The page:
1838 -- US: Victoria Woodhull lives, Homer, Ohio. Woodhull & her sister, Tennessee Claflin, invaded male territory as Wall Street brokers & publishers of Woodhull & Claflin's Weekly. Woodhull & Clafin spoke for free love, abortion, divorce, legalized prostitution & women's voting rights.
1846 -- German astronomer Johann Gottfried Galle discovers planet Neptune.
Eighth planet from the sun, it was postulated by French astronomer Urbain Leverrier, who calculated the approximate location of the planet by studying gravity-induced disturbances in the motions of the planets. A few days after Leverrier announced his findings, Galle discovered the blue gas giant.
1850 -- Eugene Field lives. Poet, journalist, humorist.
1856 -- Author William Archer lives.
1862 -- Russia: Whose Counting?: Count Leo Tolstoy (author / christian / anarchist / pacifist), 34, marries Sophie Andreyevna Behrs, 18. They have 13 children in 17 years.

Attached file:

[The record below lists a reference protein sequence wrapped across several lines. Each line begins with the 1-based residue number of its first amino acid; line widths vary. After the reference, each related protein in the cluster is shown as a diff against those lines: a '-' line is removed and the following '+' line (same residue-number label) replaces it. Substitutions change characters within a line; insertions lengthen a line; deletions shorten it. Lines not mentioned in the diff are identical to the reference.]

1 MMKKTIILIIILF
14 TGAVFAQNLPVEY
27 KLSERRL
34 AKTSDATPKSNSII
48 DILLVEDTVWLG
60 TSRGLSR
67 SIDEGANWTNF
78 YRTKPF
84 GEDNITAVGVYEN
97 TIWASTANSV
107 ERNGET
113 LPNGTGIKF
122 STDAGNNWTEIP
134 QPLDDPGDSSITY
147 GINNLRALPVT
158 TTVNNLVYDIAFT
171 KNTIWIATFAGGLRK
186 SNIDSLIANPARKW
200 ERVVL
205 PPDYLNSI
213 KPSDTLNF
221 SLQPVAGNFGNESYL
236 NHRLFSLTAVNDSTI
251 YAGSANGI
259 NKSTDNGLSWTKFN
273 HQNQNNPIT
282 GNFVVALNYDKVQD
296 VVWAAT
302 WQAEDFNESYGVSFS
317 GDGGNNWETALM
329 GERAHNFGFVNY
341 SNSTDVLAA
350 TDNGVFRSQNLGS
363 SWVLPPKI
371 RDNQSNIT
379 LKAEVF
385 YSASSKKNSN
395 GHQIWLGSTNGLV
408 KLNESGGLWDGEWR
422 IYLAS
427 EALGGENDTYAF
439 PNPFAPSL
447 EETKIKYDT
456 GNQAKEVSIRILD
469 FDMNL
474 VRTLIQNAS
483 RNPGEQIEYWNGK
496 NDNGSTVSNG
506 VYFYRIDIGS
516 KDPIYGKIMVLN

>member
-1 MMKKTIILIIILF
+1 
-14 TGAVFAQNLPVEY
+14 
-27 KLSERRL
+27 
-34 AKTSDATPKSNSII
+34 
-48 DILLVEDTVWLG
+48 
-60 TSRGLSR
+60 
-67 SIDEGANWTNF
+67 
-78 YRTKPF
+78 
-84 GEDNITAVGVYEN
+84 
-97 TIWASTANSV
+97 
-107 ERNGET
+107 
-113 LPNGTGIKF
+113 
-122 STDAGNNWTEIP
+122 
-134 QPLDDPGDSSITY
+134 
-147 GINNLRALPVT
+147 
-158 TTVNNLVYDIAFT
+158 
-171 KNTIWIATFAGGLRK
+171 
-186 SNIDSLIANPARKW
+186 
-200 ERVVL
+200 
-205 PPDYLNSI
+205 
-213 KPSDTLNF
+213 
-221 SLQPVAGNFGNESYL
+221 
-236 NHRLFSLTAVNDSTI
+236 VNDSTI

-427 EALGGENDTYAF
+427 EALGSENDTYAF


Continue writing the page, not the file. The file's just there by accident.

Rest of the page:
"I'm not going to get into the ring with Tolstoy."
— Ernest Hemingway (1899-1961)
"Hemingway was a jerk."
— Harold Robbins
1864 -- Poland: During the London solidarity meeting with Polish "January Uprising" the International Workers Association is founded.
1865 -- Hungarian-born British novelist, Emmuska Orczy, lives, Tarnaörs. Child of Baron Felix Orczy, a noted composer/conductor, she becomes famous with the 1905 publication of The Scarlet Pimpernel.
1867 -- John Lomax lives (d.1948), Goodman, Mississippi . Folk singer, music producer, author, folklorist who collected folk songs & tales, documenter of musical heritage (year of birth uncertain; some say 1875). Amassed some 10,000 recordings for the Library of Congress. Father of Alan Lomax.